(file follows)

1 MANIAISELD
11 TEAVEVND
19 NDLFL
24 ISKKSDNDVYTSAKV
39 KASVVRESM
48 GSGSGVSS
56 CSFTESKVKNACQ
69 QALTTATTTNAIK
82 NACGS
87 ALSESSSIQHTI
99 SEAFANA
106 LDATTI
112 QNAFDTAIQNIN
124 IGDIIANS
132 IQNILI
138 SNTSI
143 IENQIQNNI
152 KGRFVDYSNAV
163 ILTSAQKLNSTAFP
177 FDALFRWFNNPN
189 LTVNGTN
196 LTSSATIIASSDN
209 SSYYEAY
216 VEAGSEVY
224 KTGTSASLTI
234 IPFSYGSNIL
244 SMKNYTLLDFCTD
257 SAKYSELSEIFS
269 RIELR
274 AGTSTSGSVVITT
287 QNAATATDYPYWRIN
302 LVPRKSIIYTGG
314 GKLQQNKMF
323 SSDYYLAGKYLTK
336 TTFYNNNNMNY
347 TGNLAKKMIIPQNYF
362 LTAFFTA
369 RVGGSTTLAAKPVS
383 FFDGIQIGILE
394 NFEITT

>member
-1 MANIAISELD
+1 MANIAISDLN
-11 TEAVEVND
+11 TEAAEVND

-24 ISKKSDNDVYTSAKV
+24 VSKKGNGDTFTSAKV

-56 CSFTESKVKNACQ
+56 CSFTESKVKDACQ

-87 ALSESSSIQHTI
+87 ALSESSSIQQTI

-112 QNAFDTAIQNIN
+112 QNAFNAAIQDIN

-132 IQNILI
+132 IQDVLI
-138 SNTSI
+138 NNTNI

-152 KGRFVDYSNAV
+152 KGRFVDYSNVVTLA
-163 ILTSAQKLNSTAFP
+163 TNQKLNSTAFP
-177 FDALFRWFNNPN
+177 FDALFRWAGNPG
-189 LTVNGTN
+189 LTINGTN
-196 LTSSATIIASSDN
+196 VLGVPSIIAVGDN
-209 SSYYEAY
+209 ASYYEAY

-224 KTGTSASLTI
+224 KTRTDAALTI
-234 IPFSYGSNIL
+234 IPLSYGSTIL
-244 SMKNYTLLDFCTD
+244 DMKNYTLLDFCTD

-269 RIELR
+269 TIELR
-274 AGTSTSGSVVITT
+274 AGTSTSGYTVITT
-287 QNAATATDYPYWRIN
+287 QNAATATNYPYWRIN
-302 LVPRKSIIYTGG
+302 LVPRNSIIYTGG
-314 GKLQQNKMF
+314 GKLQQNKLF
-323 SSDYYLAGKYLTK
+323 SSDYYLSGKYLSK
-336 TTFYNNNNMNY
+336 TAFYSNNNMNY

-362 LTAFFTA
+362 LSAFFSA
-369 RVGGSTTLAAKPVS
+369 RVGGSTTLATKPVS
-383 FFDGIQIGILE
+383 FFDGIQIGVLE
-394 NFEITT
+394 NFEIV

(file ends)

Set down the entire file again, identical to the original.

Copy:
1 MANIAISELD
11 TEAVEVND
19 NDLFL
24 ISKKSDNDVYTSAKV
39 KASVVRESM
48 GSGSGVSS
56 CSFTESKVKNACQ
69 QALTTATTTNAIK
82 NACGS
87 ALSESSSIQHTI
99 SEAFANA
106 LDATTI
112 QNAFDTAIQNIN
124 IGDIIANS
132 IQNILI
138 SNTSI
143 IENQIQNNI
152 KGRFVDYSNAV
163 ILTSAQKLNSTAFP
177 FDALFRWFNNPN
189 LTVNGTN
196 LTSSATIIASSDN
209 SSYYEAY
216 VEAGSEVY
224 KTGTSASLTI
234 IPFSYGSNIL
244 SMKNYTLLDFCTD
257 SAKYSELSEIFS
269 RIELR
274 AGTSTSGSVVITT
287 QNAATATDYPYWRIN
302 LVPRKSIIYTGG
314 GKLQQNKMF
323 SSDYYLAGKYLTK
336 TTFYNNNNMNY
347 TGNLAKKMIIPQNYF
362 LTAFFTA
369 RVGGSTTLAAKPVS
383 FFDGIQIGILE
394 NFEITT

>member
-1 MANIAISELD
+1 MANIAISDLN
-11 TEAVEVND
+11 TEAAEVND

-24 ISKKSDNDVYTSAKV
+24 VSKKGNGDTFTSAKV

-56 CSFTESKVKNACQ
+56 CSFTESKVKDACQ

-87 ALSESSSIQHTI
+87 ALSESSSIQQTI

-112 QNAFDTAIQNIN
+112 QNAFNAAIQDIN

-132 IQNILI
+132 IQDVLI
-138 SNTSI
+138 NNTNI

-152 KGRFVDYSNAV
+152 KGRFVDYSNVVTLA
-163 ILTSAQKLNSTAFP
+163 TNQKLNSTAFP
-177 FDALFRWFNNPN
+177 FDALFRWAGNPG
-189 LTVNGTN
+189 LTINGTN
-196 LTSSATIIASSDN
+196 VLGVPSIIAVGDN
-209 SSYYEAY
+209 ASYYEAY

-224 KTGTSASLTI
+224 KTRTDAALTI
-234 IPFSYGSNIL
+234 IPLSYGSTIL
-244 SMKNYTLLDFCTD
+244 DMKNYTLLDFCTD

-269 RIELR
+269 TIELR
-274 AGTSTSGSVVITT
+274 AGTSTSGYTVITT
-287 QNAATATDYPYWRIN
+287 QNAATATNYPYWRIN
-302 LVPRKSIIYTGG
+302 LVPRNSIIYTGG
-314 GKLQQNKMF
+314 GKLQQNKLF
-323 SSDYYLAGKYLTK
+323 SSDYYLSGKYLSK
-336 TTFYNNNNMNY
+336 TAFYSNNNMNY

-362 LTAFFTA
+362 LSAFFSA
-369 RVGGSTTLAAKPVS
+369 RVGGSTTLATKPVS
-383 FFDGIQIGILE
+383 FFDGIQIGVLE
-394 NFEITT
+394 NFEIV